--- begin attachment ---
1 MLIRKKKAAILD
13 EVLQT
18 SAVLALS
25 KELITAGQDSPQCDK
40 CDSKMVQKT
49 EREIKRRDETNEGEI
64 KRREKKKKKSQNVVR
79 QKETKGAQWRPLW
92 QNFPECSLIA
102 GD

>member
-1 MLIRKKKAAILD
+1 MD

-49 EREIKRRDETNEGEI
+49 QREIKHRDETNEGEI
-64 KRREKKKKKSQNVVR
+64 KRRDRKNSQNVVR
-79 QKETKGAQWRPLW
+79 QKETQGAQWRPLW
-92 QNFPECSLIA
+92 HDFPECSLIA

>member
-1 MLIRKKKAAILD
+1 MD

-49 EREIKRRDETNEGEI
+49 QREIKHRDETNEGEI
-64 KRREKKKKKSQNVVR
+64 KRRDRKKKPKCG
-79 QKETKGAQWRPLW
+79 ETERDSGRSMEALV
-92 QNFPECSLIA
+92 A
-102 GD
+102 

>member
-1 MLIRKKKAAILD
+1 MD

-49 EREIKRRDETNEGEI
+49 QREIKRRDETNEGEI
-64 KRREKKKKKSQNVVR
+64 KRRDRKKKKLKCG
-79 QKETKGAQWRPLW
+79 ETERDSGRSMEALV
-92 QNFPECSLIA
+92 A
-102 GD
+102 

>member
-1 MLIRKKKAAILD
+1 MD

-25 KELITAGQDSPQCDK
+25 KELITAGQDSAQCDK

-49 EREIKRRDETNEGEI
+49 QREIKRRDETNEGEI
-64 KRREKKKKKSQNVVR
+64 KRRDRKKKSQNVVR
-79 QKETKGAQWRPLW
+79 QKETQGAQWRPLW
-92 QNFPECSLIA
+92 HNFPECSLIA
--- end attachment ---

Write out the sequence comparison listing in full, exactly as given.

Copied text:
1 MLIRKKKAAILD
13 EVLQT
18 SAVLALS
25 KELITAGQDSPQCDK
40 CDSKMVQKT
49 EREIKRRDETNEGEI
64 KRREKKKKKSQNVVR
79 QKETKGAQWRPLW
92 QNFPECSLIA
102 GD

>member
-1 MLIRKKKAAILD
+1 MD

-49 EREIKRRDETNEGEI
+49 QREIKHRDETNEGEI
-64 KRREKKKKKSQNVVR
+64 KRRDRKNSQNVVR
-79 QKETKGAQWRPLW
+79 QKETQGAQWRPLW
-92 QNFPECSLIA
+92 HDFPECSLIA

>member
-1 MLIRKKKAAILD
+1 MD

-49 EREIKRRDETNEGEI
+49 QREIKHRDETNEGEI
-64 KRREKKKKKSQNVVR
+64 KRRDRKKKPKCG
-79 QKETKGAQWRPLW
+79 ETERDSGRSMEALV
-92 QNFPECSLIA
+92 A
-102 GD
+102 

>member
-1 MLIRKKKAAILD
+1 MD

-49 EREIKRRDETNEGEI
+49 QREIKRRDETNEGEI
-64 KRREKKKKKSQNVVR
+64 KRRDRKKKKLKCG
-79 QKETKGAQWRPLW
+79 ETERDSGRSMEALV
-92 QNFPECSLIA
+92 A
-102 GD
+102 

>member
-1 MLIRKKKAAILD
+1 MD

-25 KELITAGQDSPQCDK
+25 KELITAGQDSAQCDK

-49 EREIKRRDETNEGEI
+49 QREIKRRDETNEGEI
-64 KRREKKKKKSQNVVR
+64 KRRDRKKKSQNVVR
-79 QKETKGAQWRPLW
+79 QKETQGAQWRPLW
-92 QNFPECSLIA
+92 HNFPECSLIA